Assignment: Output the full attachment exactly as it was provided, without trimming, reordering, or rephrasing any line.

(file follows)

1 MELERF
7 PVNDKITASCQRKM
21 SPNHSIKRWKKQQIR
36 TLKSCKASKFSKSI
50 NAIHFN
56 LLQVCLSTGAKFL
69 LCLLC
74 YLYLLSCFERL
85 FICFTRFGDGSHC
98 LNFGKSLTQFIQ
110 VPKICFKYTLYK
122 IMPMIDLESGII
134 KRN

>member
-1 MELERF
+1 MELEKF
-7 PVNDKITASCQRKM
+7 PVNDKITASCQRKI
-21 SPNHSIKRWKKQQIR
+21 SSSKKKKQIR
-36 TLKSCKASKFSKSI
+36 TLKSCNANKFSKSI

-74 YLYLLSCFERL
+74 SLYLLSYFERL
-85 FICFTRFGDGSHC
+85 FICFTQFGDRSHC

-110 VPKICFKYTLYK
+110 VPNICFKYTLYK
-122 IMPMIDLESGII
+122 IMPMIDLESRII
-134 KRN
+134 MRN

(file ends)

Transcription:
1 MELERF
7 PVNDKITASCQRKM
21 SPNHSIKRWKKQQIR
36 TLKSCKASKFSKSI
50 NAIHFN
56 LLQVCLSTGAKFL
69 LCLLC
74 YLYLLSCFERL
85 FICFTRFGDGSHC
98 LNFGKSLTQFIQ
110 VPKICFKYTLYK
122 IMPMIDLESGII
134 KRN

>member
-1 MELERF
+1 MELEKF
-7 PVNDKITASCQRKM
+7 PVNDKITASCQRKI
-21 SPNHSIKRWKKQQIR
+21 SSSKKKKQIR
-36 TLKSCKASKFSKSI
+36 TLKSCNANKFSKSI

-74 YLYLLSCFERL
+74 SLYLLSYFERL
-85 FICFTRFGDGSHC
+85 FICFTQFGDRSHC

-110 VPKICFKYTLYK
+110 VPNICFKYTLYK
-122 IMPMIDLESGII
+122 IMPMIDLESRII
-134 KRN
+134 MRN